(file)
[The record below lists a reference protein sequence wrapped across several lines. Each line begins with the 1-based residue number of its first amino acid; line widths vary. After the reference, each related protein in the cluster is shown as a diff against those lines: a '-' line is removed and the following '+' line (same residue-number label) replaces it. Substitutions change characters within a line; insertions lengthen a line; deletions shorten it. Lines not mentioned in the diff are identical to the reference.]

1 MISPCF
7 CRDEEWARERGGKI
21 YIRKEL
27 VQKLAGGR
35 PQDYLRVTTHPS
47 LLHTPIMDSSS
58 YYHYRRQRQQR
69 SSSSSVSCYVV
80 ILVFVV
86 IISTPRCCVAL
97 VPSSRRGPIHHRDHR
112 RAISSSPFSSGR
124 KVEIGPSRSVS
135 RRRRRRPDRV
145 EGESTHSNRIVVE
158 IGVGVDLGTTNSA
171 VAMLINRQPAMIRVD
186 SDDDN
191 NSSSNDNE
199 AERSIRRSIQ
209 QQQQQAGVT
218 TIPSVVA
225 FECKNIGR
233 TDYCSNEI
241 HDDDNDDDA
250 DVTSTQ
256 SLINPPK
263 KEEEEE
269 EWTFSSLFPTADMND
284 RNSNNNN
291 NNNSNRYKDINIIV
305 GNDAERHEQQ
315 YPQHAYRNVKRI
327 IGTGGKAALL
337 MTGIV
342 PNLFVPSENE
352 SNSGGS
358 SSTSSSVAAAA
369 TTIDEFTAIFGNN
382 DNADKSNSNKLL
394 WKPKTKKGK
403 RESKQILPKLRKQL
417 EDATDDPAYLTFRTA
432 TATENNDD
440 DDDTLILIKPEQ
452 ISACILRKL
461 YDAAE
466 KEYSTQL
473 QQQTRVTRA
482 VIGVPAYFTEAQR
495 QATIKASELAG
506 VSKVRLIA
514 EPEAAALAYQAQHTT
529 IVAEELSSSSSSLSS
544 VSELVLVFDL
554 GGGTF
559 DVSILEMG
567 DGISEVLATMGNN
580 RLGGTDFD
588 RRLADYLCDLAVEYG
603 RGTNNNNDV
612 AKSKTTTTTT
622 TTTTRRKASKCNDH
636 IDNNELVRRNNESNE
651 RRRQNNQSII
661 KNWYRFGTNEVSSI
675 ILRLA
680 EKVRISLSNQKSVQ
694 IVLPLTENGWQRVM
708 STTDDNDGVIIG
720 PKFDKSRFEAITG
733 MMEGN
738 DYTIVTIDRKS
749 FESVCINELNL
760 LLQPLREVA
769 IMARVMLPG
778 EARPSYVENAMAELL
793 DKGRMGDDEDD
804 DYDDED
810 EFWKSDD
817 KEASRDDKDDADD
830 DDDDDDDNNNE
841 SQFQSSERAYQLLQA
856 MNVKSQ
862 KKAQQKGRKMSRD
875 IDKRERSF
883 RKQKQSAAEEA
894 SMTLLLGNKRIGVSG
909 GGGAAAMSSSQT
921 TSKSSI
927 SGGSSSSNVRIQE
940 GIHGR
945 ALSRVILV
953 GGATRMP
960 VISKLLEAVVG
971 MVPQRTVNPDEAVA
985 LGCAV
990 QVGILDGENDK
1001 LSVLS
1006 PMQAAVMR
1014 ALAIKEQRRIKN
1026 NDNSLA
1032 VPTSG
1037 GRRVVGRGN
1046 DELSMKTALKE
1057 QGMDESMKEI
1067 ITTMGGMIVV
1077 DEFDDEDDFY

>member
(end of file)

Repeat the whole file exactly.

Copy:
[The record below lists a reference protein sequence wrapped across several lines. Each line begins with the 1-based residue number of its first amino acid; line widths vary. After the reference, each related protein in the cluster is shown as a diff against those lines: a '-' line is removed and the following '+' line (same residue-number label) replaces it. Substitutions change characters within a line; insertions lengthen a line; deletions shorten it. Lines not mentioned in the diff are identical to the reference.]

1 MISPCF
7 CRDEEWARERGGKI
21 YIRKEL
27 VQKLAGGR
35 PQDYLRVTTHPS
47 LLHTPIMDSSS
58 YYHYRRQRQQR
69 SSSSSVSCYVV
80 ILVFVV
86 IISTPRCCVAL
97 VPSSRRGPIHHRDHR
112 RAISSSPFSSGR
124 KVEIGPSRSVS
135 RRRRRRPDRV
145 EGESTHSNRIVVE
158 IGVGVDLGTTNSA
171 VAMLINRQPAMIRVD
186 SDDDN
191 NSSSNDNE
199 AERSIRRSIQ
209 QQQQQAGVT
218 TIPSVVA
225 FECKNIGR
233 TDYCSNEI
241 HDDDNDDDA
250 DVTSTQ
256 SLINPPK
263 KEEEEE
269 EWTFSSLFPTADMND
284 RNSNNNN
291 NNNSNRYKDINIIV
305 GNDAERHEQQ
315 YPQHAYRNVKRI
327 IGTGGKAALL
337 MTGIV
342 PNLFVPSENE
352 SNSGGS
358 SSTSSSVAAAA
369 TTIDEFTAIFGNN
382 DNADKSNSNKLL
394 WKPKTKKGK
403 RESKQILPKLRKQL
417 EDATDDPAYLTFRTA
432 TATENNDD
440 DDDTLILIKPEQ
452 ISACILRKL
461 YDAAE
466 KEYSTQL
473 QQQTRVTRA
482 VIGVPAYFTEAQR
495 QATIKASELAG
506 VSKVRLIA
514 EPEAAALAYQAQHTT
529 IVAEELSSSSSSLSS
544 VSELVLVFDL
554 GGGTF
559 DVSILEMG
567 DGISEVLATMGNN
580 RLGGTDFD
588 RRLADYLCDLAVEYG
603 RGTNNNNDV
612 AKSKTTTTTT
622 TTTTRRKASKCNDH
636 IDNNELVRRNNESNE
651 RRRQNNQSII
661 KNWYRFGTNEVSSI
675 ILRLA
680 EKVRISLSNQKSVQ
694 IVLPLTENGWQRVM
708 STTDDNDGVIIG
720 PKFDKSRFEAITG
733 MMEGN
738 DYTIVTIDRKS
749 FESVCINELNL
760 LLQPLREVA
769 IMARVMLPG
778 EARPSYVENAMAELL
793 DKGRMGDDEDD
804 DYDDED
810 EFWKSDD
817 KEASRDDKDDADD
830 DDDDDDDNNNE
841 SQFQSSERAYQLLQA
856 MNVKSQ
862 KKAQQKGRKMSRD
875 IDKRERSF
883 RKQKQSAAEEA
894 SMTLLLGNKRIGVSG
909 GGGAAAMSSSQT
921 TSKSSI
927 SGGSSSSNVRIQE
940 GIHGR
945 ALSRVILV
953 GGATRMP
960 VISKLLEAVVG
971 MVPQRTVNPDEAVA
985 LGCAV
990 QVGILDGENDK
1001 LSVLS
1006 PMQAAVMR
1014 ALAIKEQRRIKN
1026 NDNSLA
1032 VPTSG
1037 GRRVVGRGN
1046 DELSMKTALKE
1057 QGMDESMKEI
1067 ITTMGGMIVV
1077 DEFDDEDDFY

>member